Other practices in the running for this weekend’s ‘Barkitecture’ competition include Hopkins and Stanton Williams
Some of the UK’s biggest architects and designers are battling it out this weekend to win a competition to design a dog kennel.
Foster & Partners’ geodesic ‘Dome-Home’ and Roger Stirk Harbour & Partners’ ‘Dog Pod’ are among 16 designs entered for the Barkitecture competition, part of the inaugural Goodwoof festival being held at Goodwood House in West Sussex.
A judging panel including Grand Designs presenter Kevin McCloud, comedian Bill Bailey, art critic Stephen Bayley and James Middleton, brother of Duchess of Cambridge Kate Middleton, will decide a winner on Sunday.
Other practices in the running include Hopkins Architects, Stanton Williams, Hawkes Architecture, Lincoln Miles Architecture, Henning Stummel Architects, and Haysom Ward Miller Architects.
British designer Jony Ive, Apple’s former chief design officer, has also thrown himself into the fray with a kennel designed in collaboration with designer Marc Newsom, also a former senior designer at the tech giant.
A winner will be announced on Sunday afternoon, followed by a live auction of the shortlisted finalists held by Bonhams with all proceeds to be donated to the Dog’s Trust.
Dogs of “all shapes and sizes” will take over the grounds of the grade I-listed Goodwood House, according to the organisers. The festival was originally due to be held in 2020 but was pushed back twice due to the pandemic.
Norman Foster said he was “delighted” to be involved in the event. The Foster & Partners founder was personally involved in designing the practice’s entry, a Buckminster Fuller-inspired geodesic dome which is billed as “reimagining canine luxury”.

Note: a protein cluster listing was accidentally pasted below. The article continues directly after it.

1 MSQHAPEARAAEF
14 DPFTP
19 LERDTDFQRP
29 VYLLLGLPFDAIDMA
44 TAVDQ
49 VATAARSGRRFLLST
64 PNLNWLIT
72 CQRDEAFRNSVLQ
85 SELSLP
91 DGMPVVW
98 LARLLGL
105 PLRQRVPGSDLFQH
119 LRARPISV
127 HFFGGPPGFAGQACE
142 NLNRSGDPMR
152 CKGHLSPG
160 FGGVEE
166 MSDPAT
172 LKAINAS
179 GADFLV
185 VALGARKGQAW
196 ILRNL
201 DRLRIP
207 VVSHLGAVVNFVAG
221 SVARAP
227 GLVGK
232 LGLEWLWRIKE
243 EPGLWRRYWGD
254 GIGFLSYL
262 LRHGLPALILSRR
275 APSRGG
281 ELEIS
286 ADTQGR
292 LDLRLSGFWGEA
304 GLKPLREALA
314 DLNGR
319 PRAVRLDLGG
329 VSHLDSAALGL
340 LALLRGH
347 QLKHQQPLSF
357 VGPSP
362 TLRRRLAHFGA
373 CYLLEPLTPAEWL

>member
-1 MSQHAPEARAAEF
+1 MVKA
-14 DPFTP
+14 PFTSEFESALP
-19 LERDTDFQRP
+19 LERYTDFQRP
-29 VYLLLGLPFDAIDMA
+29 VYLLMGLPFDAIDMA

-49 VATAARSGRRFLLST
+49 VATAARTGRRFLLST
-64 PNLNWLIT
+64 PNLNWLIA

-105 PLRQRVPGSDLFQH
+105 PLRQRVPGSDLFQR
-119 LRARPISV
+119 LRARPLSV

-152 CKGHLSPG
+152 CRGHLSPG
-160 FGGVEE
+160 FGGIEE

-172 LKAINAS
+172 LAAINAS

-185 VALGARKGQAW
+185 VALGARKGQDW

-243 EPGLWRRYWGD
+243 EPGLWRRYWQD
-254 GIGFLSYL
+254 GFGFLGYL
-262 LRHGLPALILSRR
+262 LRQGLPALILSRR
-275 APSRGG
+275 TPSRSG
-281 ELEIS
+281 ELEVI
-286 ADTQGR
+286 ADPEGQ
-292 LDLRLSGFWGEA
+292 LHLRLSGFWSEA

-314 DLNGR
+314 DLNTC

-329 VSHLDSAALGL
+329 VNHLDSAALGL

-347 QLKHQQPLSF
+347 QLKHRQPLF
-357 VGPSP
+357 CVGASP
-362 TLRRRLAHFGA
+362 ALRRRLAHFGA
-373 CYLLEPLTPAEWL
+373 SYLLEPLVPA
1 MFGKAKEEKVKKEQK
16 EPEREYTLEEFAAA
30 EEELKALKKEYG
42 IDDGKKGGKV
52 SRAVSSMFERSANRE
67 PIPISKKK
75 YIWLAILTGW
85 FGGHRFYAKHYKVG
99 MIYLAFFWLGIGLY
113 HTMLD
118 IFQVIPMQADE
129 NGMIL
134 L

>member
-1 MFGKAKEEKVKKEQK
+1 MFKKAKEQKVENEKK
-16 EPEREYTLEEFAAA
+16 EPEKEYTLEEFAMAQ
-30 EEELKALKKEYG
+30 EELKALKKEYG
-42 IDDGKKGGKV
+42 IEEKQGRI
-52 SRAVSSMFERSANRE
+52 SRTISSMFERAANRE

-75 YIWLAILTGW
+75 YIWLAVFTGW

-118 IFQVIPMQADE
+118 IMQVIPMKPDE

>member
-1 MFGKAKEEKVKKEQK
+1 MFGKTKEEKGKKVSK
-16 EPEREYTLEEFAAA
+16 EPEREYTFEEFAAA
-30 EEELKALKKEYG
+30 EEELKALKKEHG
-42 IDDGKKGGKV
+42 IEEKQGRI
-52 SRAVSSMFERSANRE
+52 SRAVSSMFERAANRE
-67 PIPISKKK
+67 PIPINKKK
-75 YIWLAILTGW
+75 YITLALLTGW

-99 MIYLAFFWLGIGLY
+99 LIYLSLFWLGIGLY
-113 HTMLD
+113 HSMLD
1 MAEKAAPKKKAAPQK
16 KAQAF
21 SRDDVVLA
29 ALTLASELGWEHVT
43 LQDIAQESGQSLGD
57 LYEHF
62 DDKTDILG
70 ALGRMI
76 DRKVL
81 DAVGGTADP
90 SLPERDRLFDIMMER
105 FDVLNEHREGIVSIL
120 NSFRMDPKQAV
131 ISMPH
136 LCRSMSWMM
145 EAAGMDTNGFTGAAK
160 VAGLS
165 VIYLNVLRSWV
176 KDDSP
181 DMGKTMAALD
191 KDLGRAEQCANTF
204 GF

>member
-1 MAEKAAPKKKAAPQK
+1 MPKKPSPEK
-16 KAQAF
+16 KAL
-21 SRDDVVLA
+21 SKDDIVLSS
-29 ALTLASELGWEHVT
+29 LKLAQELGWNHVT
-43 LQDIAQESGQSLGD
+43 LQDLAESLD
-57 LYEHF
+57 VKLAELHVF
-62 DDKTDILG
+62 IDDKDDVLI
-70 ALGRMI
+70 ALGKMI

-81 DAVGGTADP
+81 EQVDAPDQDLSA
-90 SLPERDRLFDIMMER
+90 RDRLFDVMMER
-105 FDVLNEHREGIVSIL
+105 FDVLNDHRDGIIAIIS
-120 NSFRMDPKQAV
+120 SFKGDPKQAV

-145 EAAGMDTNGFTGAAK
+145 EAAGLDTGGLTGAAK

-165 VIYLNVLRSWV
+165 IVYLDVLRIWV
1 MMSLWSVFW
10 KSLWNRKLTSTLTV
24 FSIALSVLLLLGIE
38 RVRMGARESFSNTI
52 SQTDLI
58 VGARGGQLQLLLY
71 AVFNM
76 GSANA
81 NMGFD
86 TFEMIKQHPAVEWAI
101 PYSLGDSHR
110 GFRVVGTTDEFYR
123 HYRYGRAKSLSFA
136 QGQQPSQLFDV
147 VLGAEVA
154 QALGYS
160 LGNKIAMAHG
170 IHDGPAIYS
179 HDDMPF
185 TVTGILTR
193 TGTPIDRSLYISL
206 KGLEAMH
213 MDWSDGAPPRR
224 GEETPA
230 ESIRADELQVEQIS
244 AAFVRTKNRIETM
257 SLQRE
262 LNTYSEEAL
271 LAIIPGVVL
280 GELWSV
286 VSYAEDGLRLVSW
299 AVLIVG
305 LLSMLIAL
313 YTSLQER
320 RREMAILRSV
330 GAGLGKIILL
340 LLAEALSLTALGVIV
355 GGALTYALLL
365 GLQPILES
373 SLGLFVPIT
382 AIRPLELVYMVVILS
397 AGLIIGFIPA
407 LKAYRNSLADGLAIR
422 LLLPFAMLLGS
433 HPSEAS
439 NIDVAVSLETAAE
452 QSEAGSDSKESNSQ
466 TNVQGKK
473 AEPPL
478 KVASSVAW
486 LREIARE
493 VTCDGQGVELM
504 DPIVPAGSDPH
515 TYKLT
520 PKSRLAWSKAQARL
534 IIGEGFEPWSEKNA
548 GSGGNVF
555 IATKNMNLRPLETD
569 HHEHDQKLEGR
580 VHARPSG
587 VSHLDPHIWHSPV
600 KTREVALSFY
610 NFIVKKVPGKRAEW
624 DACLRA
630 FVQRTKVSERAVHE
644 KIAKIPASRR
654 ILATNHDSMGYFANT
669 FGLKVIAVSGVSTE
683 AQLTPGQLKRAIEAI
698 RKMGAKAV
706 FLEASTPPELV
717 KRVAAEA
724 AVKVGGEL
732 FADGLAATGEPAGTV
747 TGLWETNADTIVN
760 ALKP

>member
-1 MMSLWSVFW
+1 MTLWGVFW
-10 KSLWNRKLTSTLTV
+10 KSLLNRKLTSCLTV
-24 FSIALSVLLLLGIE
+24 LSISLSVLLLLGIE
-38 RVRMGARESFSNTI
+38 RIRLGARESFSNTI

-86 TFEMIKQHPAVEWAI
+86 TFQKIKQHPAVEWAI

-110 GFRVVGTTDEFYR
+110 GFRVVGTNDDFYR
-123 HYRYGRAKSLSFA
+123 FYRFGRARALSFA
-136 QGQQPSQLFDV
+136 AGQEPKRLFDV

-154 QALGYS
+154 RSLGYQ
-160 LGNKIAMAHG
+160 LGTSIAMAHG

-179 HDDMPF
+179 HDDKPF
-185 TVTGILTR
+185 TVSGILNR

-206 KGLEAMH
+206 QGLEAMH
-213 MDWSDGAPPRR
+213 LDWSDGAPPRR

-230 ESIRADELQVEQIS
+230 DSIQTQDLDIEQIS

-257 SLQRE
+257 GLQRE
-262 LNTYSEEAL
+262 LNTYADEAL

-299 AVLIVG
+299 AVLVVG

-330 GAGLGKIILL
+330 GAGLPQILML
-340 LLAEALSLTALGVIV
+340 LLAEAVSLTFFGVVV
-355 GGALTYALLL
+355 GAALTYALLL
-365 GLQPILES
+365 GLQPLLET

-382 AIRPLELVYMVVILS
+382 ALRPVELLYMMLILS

“The Dome-Home features a geodesic shell structure – it is like architecture in miniature,” Foster said.
The “snug and practical” cherry wood kennel, which is estimated to sell for up to £3,500, has been designed by furniture maker Benchmark and features a removable padded fabric interior.
RSHP’s “space-age” submission, inspired by the designer’s love of Star Wars, features lunar landing pad feet which enable the “unit” to be raised off the ground during cold weather whilst allowing air circulation on warmer days, Goodwoof said.
The kennel, which is estimated to sell for up to £3,000, has a hexagon shaped entrance door that can be lowered to form a star ship-style “boarding ramp”, and an aluminium canopy - separated from the main structure to allow dissipation of solar heat gain - which slides forward to create a shaded “alfresco dining area”.
Hopkins’ Bauhaus-inspired kennel, ‘Le Dogular’, explores what modernist prioneers such as Le Corbusier would have created for their four-legged companions.
Prioritising a zero-waste aesthetic, the clean lines and harmonic proportions of the plywood home - estimated to sell for between £1,300 and £1,800 - celebrate the spirit of the modernist age, Goodwoof’s description of the entry says.
Stanton Williams’ Latvian plywood entry, estimated to sell for up to £2,000, has been designed for the “contemporary city dweller” short on square footage and where “every millimetre counts”.
‘The Nook’, which combines a kennel, an arm chair and a side table, “unites parent and pet in quiet contemplation” and features a secret window for snacks to be passed through.
Ive and Newson’s entry, which is based on the minimalist ‘home’ symbol used on various tech devices, is a “statement piece for hounds with an eye for modern industrial design”, the Goodwoof organisers said.
Called ‘Love From’, the same name given to the duo’s recently created design firm, it features the designers’ trademark softened edges and smooth geometric lines and is estimated to sell for up to £3,500.
Other events at the festival will include talks and demonstrations from dog experts, with the grounds also hosting wellbeing areas for dogs offering a range of nutritional and holistic treatments.